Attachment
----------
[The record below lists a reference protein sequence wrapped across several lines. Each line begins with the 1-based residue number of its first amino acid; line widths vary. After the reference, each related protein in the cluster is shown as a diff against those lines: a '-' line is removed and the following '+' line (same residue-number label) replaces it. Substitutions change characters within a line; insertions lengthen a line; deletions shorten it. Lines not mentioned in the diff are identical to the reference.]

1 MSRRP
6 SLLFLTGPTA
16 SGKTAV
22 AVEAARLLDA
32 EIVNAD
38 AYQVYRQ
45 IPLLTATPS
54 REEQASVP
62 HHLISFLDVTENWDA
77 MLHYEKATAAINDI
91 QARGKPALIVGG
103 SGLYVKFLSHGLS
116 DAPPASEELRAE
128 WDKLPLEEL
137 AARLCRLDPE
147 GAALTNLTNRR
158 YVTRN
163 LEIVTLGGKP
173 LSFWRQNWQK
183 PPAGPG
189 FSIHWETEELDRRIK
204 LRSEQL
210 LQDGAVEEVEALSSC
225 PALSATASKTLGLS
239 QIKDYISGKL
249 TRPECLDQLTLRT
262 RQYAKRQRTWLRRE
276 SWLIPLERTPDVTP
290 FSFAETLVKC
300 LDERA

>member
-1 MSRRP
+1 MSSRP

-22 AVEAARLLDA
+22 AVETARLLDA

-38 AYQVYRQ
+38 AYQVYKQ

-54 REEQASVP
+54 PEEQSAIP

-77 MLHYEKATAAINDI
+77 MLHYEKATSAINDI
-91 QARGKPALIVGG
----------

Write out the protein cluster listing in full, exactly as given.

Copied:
[The record below lists a reference protein sequence wrapped across several lines. Each line begins with the 1-based residue number of its first amino acid; line widths vary. After the reference, each related protein in the cluster is shown as a diff against those lines: a '-' line is removed and the following '+' line (same residue-number label) replaces it. Substitutions change characters within a line; insertions lengthen a line; deletions shorten it. Lines not mentioned in the diff are identical to the reference.]

1 MSRRP
6 SLLFLTGPTA
16 SGKTAV
22 AVEAARLLDA
32 EIVNAD
38 AYQVYRQ
45 IPLLTATPS
54 REEQASVP
62 HHLISFLDVTENWDA
77 MLHYEKATAAINDI
91 QARGKPALIVGG
103 SGLYVKFLSHGLS
116 DAPPASEELRAE
128 WDKLPLEEL
137 AARLCRLDPE
147 GAALTNLTNRR
158 YVTRN
163 LEIVTLGGKP
173 LSFWRQNWQK
183 PPAGPG
189 FSIHWETEELDRRIK
204 LRSEQL
210 LQDGAVEEVEALSSC
225 PALSATASKTLGLS
239 QIKDYISGKL
249 TRPECLDQLTLRT
262 RQYAKRQRTWLRRE
276 SWLIPLERTPDVTP
290 FSFAETLVKC
300 LDERA

>member
-1 MSRRP
+1 MSSRP

-22 AVEAARLLDA
+22 AVETARLLDA

-38 AYQVYRQ
+38 AYQVYKQ

-54 REEQASVP
+54 PEEQSAIP

-77 MLHYEKATAAINDI
+77 MLHYEKATSAINDI
-91 QARGKPALIVGG